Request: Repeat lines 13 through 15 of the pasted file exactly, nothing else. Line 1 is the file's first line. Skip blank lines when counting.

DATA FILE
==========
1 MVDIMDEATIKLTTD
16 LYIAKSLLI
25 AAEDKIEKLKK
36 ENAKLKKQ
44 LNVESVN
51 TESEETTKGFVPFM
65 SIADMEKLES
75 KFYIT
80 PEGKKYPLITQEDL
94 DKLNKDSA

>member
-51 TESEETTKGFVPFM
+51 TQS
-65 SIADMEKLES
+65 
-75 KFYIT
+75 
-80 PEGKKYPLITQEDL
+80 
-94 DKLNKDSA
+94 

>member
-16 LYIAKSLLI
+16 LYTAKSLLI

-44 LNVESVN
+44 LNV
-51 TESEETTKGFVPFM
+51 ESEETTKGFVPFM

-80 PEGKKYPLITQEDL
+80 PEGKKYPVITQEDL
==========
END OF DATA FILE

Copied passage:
+51 TQS
-65 SIADMEKLES
+65 